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AWS Success Underscores Demand for Cloud Services

By Richard Adhikari
Feb 2, 2015 2:47 PM PT

Despite several highly publicized cloud hacks last year -- including the iCloud and Sony breaches -- the demand for cloud services is skyrocketing.

AWS Success Underscores Demand for Cloud Services

Amazon Web Services grabbed 30 percent of the global cloud infrastructure service market in Q4, Synergy Research reports. It grew 51 percent year over year (YoY).

Microsoft achieved YoY revenue growth in Q4 of 96 percent; followed by Google with 81 percent, IBM with 48 percent and Salesforce.com with 37 percent.

For the whole of 2014, Amazon had a 28 percent share of the market. Microsoft had 10 percent, IBM 7 percent, Google 5 percent and Salesforce 4 percent.

Total revenues for cloud infrastructure services in 2014 grew 48 percent YoY.

Quarterly cloud infrastructure service revenues, including infrastructure as a service, platform as a service; and private and hybrid clouds, are close to US$5 billion, Synergy said. Trailing 12-month revenues exceed $16 billion.

What's Behind the Frenzy

Why the mad rush to the cloud? Isn't security an issue any more? And who's buying into the cloud? Large corporations? SMBs?

"We saw strong growth initially from the small guys, but a lot of security concepts have really gone by the bye now, and so the growth comes right across the spectrum," John Dinsdale, Synergy Research Group managing director and chief analyst, told the E-Commerce Times.

We are "in the early stages of cloud deployment, so organizations see it as a tremendous cost saver and are moving some of the non-critical applications to the cloud, where security is not a major concern, and that's causing tremendous growth for cloud services and platforms," remarked Jagdish Rebello, senior manager for cloud and computer electronics at IHS.

The term "cloud computing" appears to have been coined in 2006 by Eric Schmidt, then chairman and CEO of Google. Given that high-tech years are like dog's years -- they have a 7-to-1 ratio to calendar years -- isn't that long enough for the cloud to have at least attained its majority?

"The infrastructure has now been well established, and now you're getting platform as a service and you're seeing vendors looking at this as a long-term revenue stream," Rebello explained.

The vendors "are seeing the cloud as the opportunity for the future and are looking at revenue models and thinking of offering a subscription-based service to reduce clients' CAPEX," Rebello elaborated. "Microsoft's doing that, Oracle's trying to do that, Google's doing that, and Salesforce.com is seeing explosive growth."

What About Security Then?

The Sony cloud has been hacked numerous times since 2011, and Apple took a hit when hackers published celebrities' photos on the Web and posted the exploit on github.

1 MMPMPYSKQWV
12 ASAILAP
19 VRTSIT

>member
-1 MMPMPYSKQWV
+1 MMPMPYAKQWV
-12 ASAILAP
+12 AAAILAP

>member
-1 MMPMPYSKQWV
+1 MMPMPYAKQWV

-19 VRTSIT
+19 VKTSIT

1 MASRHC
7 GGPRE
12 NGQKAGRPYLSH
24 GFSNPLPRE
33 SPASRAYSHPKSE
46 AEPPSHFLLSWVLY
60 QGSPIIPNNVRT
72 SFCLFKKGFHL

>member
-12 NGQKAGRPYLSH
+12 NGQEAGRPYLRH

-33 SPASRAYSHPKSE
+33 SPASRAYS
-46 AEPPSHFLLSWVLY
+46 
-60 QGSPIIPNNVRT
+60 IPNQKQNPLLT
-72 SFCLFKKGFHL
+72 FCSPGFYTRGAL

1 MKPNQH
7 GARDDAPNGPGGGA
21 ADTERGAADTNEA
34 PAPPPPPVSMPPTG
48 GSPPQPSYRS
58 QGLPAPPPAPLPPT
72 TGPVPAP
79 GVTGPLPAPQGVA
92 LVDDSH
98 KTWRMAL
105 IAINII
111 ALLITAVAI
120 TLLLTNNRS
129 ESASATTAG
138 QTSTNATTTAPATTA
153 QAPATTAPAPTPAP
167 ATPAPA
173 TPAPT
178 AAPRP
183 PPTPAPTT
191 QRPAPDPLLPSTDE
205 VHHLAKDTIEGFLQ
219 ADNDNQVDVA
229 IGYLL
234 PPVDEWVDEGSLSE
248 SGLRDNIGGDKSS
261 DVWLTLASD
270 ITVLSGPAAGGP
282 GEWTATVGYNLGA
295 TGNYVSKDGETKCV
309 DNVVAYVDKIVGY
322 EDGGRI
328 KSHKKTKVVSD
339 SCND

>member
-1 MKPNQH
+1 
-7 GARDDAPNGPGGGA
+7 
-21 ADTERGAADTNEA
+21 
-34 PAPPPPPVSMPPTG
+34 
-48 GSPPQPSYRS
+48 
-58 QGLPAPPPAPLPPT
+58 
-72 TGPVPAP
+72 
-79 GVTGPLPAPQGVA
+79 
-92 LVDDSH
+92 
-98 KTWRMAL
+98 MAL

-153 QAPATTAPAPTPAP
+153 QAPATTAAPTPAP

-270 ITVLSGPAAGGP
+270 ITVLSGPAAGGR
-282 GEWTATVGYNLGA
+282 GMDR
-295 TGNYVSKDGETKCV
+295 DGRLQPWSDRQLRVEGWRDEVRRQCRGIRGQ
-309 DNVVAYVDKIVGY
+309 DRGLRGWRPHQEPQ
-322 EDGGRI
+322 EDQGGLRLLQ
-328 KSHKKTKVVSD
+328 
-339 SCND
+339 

Apple blamed the victims, sparking outrage, and finally patched the flaw.

"Security is the biggest concern everybody has with regard to the cloud," Rebello told the E-Commerce Times.

However, "at the AWS summit in San Francisco, the guy who's essentially the CTO for the CIA talked about why they used the cloud and what advantage that has for him," Dinsdale pointed out. "That tells you an awful lot about how secure the cloud is."

Self-Defense in the Cloud

The cloud is "more secure than on-premise solutions" in many cases, Chris Westphal, senior manager, product marketing of Adallom, told the E-Commerce Times. Providers such as Amazon, Microsoft and Google "spend a lot of time and effort ensuring their services have robust security in place."

Nevertheless, customers "need to understand the shared security model and their role in protecting their data in those services," Westphal cautioned.

The provider is responsible for protecting the platform, but the customer has to ensure that the right policies and mechanisms are in place to protect data and usage, Westphal pointed out. "It's critical to invest in the appropriate tools that give you visibility and control that you need across the service you use.

Breaches like those at Sony show that attacks are boundless, meaning they move easily between on-premise and cloud-base systems, Westphal said. Traditional security solutions that stop at the enterprise perimeter "are no longer sufficient to protect against these types of attacks."


Richard Adhikari has written about high-tech for leading industry publications since the 1990s and wonders where it's all leading to. Will implanted RFID chips in humans be the Mark of the Beast? Will nanotech solve our coming food crisis? Does Sturgeon's Law still hold true? You can connect with Richard on Google+.


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